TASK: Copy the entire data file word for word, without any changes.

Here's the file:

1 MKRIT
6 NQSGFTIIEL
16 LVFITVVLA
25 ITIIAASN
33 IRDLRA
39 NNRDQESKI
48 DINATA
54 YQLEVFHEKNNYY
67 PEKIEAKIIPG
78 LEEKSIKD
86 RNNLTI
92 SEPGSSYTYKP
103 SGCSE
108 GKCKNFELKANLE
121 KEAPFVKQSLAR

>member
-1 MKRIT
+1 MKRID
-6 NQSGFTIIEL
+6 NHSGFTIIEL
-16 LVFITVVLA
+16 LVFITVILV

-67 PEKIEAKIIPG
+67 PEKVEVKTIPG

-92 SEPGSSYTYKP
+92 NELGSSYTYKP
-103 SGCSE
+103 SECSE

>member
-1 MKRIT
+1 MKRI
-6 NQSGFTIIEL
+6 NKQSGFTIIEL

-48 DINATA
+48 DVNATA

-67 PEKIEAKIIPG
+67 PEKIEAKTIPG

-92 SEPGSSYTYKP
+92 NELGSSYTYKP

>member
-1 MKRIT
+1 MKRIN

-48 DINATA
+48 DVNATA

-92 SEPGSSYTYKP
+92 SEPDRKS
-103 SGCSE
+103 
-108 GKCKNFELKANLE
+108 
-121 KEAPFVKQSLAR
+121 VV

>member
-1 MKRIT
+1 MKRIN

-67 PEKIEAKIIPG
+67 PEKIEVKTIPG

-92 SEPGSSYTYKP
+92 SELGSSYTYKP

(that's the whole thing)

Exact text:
1 MKRIT
6 NQSGFTIIEL
16 LVFITVVLA
25 ITIIAASN
33 IRDLRA
39 NNRDQESKI
48 DINATA
54 YQLEVFHEKNNYY
67 PEKIEAKIIPG
78 LEEKSIKD
86 RNNLTI
92 SEPGSSYTYKP
103 SGCSE
108 GKCKNFELKANLE
121 KEAPFVKQSLAR

>member
-1 MKRIT
+1 MKRID
-6 NQSGFTIIEL
+6 NHSGFTIIEL
-16 LVFITVVLA
+16 LVFITVILV

-67 PEKIEAKIIPG
+67 PEKVEVKTIPG

-92 SEPGSSYTYKP
+92 NELGSSYTYKP
-103 SGCSE
+103 SECSE

>member
-1 MKRIT
+1 MKRI
-6 NQSGFTIIEL
+6 NKQSGFTIIEL

-48 DINATA
+48 DVNATA

-67 PEKIEAKIIPG
+67 PEKIEAKTIPG

-92 SEPGSSYTYKP
+92 NELGSSYTYKP

>member
-1 MKRIT
+1 MKRIN

-48 DINATA
+48 DVNATA

-92 SEPGSSYTYKP
+92 SEPDRKS
-103 SGCSE
+103 
-108 GKCKNFELKANLE
+108 
-121 KEAPFVKQSLAR
+121 VV

>member
-1 MKRIT
+1 MKRIN

-67 PEKIEAKIIPG
+67 PEKIEVKTIPG

-92 SEPGSSYTYKP
+92 SELGSSYTYKP